Russia's top-selling premium vodka brand is teaming with Maxim magazine in a sponsorship of the Miss Russia pageant. The deal includes Russian Standard-branded pictorals of contestants on Maxim's website each week, a heavily branded nine-city U.S. tour of five former Miss Russia finalists, a "Meet Miss Russia" sweepstakes and a $2 million-plus media buy by the brand that will tout the relationship.
The brand's top U.S. marketer said the push is intended to underscore the brand's Russian heritage and leading position in the Russian market as it tries to get traction in a growing U.S. vodka market that has become clogged with pricey brands striving to become the next Grey Goose.
"We are a truly Russian brand, that's the purest expression of our positioning," said Drew Beaver, the brand's head of U.S. marketing. "We're using the pageant and these lovely ladies as a vehicle to introduce a more authentic side of Russia."
The success of brands such as Grey Goose and Belvedere has attracted an almost countless number of imitators and forced established premium players such as Absolut to launch even more upscale extensions and turn to celebrities such as Kanye West and Sean Combs (who backs Diageo's Ciroc brand) in an attempt to grab notice. So given how crowded the luxury vodka market is in the U.S., Mr. Beaver said the pageant collaboration was created with wholesalers and retailers in mind.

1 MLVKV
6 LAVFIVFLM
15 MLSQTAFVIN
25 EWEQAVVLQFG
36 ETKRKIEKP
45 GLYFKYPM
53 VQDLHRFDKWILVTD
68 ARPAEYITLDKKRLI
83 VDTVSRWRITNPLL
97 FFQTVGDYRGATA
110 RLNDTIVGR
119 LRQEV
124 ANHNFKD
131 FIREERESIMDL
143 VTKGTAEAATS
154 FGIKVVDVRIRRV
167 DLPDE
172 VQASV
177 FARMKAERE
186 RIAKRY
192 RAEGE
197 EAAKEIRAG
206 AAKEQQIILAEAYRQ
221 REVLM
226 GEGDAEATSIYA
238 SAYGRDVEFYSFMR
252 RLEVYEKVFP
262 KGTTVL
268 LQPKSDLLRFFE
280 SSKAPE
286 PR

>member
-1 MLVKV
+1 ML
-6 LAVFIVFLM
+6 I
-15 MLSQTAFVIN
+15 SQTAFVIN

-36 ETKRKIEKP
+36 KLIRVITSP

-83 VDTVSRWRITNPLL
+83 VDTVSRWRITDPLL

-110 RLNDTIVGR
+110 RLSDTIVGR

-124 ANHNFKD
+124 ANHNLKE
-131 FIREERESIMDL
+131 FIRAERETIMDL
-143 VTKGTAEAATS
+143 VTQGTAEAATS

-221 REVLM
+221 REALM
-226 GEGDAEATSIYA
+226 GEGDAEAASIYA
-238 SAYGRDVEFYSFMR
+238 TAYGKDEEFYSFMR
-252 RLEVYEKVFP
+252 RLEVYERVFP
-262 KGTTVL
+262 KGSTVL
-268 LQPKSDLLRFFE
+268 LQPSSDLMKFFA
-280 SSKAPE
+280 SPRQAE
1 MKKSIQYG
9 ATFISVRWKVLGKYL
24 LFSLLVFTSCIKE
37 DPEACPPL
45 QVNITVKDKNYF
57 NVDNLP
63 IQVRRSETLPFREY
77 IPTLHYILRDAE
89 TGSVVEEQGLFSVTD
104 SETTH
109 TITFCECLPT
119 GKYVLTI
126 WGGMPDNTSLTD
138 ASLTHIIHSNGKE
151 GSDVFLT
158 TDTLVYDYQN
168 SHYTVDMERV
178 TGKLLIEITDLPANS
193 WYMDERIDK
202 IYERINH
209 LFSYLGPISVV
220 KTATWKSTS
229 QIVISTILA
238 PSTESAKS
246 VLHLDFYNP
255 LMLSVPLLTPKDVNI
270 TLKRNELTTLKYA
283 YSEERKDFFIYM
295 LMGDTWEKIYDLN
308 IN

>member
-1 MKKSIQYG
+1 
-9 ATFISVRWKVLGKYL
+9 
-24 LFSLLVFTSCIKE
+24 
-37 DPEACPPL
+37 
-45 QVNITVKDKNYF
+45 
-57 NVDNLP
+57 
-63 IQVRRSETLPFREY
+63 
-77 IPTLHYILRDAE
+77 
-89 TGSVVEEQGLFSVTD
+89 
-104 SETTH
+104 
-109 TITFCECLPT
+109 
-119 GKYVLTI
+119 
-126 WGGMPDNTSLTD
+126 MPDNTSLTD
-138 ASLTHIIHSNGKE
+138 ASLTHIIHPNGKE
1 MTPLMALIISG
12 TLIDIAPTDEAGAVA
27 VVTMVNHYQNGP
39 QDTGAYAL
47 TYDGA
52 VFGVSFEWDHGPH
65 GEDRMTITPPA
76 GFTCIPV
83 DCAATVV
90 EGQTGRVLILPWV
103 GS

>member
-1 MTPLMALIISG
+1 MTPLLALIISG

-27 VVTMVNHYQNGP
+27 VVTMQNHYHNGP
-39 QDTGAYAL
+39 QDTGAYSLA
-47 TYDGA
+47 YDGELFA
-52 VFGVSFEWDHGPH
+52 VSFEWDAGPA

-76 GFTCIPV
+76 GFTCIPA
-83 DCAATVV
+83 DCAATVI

The U.S. tour, which will take the former contestants into a number of retail and bar settings in an attempt to drive sales of the brand with bottle autographing and picture-taking opportunities, was a key to that strategy, Mr. Beaver said.
"We want them to see that the brand is authentic and viable, but also well funded," he said. "Retailers know they need new brands. Hot brands go stale. Grey Goose isn't as sexy as it once was. Absolut lost some traction over time. And there's always room in the market for an authentic brand."
Georgia won't affect sales
Aligning a brand so closely with Russia -- and its sex appeal -- would have been a simple sell in recent years, when the country was seen as a U.S. ally whose best-known exports included gorgeous tennis stars such as Anna Kournikova and Maria Sharapova.
But is that effort more complicated now following the country recent aggression in Georgia, which drew international consternation? Mr. Beavers said no, noting that iconic U.S. brands such as Coca-Cola didn't suffer much, if at all, abroad after the internationally unpopular invasion of Iraq, and that Stolichnaya built its U.S. business during the 1980s, when the Cold War was still a concern.
"Regardless of politics, consumers believe that vodka is Russian, and Russia decided that this is a great vodka," said Mr. Beaver.